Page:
Learning simulations accelerate understanding and shift thinking.  Long-term evaluation of our programmes shows that learning outcomes have been sustained and changes incorporated.  Follow on work, in the organisation, enables the delegates to take the learning forward.

One journal article that I have come across gives a good summary of some of the themes that occur across the research on games based learning (Foster and Mishra, 2009).  The reported effects of games are split into several sections:

  • Physiological – such as coordination and motor skills but also aggressiveness and obesity
  • Practical skills – innovation / creativity, data handling and technical literacy etc
  • Cognitive skills – systemic thinking, critical thinking and memorising etc
  • Social skills – collaboration, interpersonal skills and informed citizenry etc
  • Motivation – confidence, immediate feedback and exploration etc

The reported positive effects of games definitely outweigh the negatives. There are many positive examples of how games can be used in training and development programmes to teach and develop specific skills and expertise. For example, IBMs Innov8 is a serious game that explains business process management to non-technical people.   However, training games also have wider benefits, which is one of the reasons they work so well.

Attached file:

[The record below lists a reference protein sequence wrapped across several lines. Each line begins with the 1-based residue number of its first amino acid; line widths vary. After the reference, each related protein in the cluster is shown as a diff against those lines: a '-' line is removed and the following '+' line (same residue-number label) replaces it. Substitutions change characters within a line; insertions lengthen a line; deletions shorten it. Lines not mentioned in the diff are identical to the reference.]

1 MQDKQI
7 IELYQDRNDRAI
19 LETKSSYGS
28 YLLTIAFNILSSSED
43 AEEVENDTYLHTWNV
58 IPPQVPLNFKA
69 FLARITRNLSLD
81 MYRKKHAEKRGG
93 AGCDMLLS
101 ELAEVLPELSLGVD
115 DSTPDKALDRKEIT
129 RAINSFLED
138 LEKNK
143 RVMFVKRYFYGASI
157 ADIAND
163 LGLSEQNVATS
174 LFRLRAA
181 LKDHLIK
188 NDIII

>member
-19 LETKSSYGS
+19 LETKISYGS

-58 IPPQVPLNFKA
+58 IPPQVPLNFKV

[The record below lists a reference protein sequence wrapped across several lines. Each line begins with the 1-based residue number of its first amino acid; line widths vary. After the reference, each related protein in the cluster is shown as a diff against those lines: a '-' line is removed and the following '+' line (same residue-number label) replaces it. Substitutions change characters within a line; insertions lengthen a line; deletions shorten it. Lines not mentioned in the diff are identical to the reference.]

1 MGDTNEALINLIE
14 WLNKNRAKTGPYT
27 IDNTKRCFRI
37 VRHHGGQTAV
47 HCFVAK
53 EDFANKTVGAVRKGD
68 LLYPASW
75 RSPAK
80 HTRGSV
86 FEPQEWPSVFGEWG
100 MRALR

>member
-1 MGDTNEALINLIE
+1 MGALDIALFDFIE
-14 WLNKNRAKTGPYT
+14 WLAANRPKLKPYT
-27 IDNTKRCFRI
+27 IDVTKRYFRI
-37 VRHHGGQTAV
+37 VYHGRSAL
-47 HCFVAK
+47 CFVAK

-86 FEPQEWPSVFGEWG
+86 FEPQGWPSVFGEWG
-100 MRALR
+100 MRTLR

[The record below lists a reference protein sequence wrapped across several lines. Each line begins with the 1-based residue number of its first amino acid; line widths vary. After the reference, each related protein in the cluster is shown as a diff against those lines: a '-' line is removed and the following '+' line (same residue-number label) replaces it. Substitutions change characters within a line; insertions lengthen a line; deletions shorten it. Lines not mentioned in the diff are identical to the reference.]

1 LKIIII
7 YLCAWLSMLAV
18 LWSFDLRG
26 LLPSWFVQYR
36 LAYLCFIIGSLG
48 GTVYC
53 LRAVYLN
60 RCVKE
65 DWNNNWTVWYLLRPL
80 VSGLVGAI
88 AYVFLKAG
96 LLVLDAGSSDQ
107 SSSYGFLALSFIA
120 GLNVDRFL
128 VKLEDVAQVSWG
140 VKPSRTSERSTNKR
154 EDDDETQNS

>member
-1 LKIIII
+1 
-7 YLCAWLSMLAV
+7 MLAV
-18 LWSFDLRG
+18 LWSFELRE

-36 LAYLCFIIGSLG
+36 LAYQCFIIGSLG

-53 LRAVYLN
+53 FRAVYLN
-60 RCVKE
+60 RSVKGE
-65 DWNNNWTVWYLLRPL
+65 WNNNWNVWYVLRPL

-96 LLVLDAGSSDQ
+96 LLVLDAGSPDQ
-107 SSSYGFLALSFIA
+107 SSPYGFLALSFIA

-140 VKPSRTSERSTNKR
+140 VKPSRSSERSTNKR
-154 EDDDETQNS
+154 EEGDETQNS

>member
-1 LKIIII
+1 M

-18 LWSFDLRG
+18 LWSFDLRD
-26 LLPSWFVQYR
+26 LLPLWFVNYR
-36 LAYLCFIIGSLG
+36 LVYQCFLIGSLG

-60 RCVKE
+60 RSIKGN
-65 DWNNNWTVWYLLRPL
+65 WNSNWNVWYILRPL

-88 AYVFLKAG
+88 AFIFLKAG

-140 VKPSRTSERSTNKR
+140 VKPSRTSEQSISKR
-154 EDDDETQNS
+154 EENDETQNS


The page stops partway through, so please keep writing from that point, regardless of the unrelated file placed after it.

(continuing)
For these reasons, we continue to be active in this market.  pixelfountain’s latest learning simulation, sim-uni, has just recently been piloted with our partners, The University of Manchester’s Staff Training and Development Unit, at their institution.  The learning simulation is used to train staff across the university, to reduce silo thinking and understand that collaborating across functions can benefit the university much more than working alone.  The pilot was a great success and a short case study of the day can be found here:

This is what Paul Dixon, head of the University’s Staff Training and Development Unit had to say: “The University of Manchester were attracted to working with pixelfountain on their particular style of business simulation as it doesn’t become an exercise in mastering the technology or reducing the learning experience to all huddling around a PC. Instead sim-uni facilitates a rich experiential learning experience and can be used flexibly to achieve a variety of learning outcomes as dictated by the user – be it planning and strategy appreciation, team work and communications or decision making. Our early experience of sim-uni suggests it can be used effectively as a learning vehicle in its own right or as an adjunct to leadership and management development programmes.”

For more information about sim-uni visit our website or download our flier.  You can also follow us on Twitter: @sim_uni.  If you want to learn more about pixelfountain and our portfolio of products, visit:

And as ever, please follow @paulladley on Twitter, games-ED on Pinterest and like games-ED’s Facebook and Google+ pages for blog updates and other interesting games based learning things.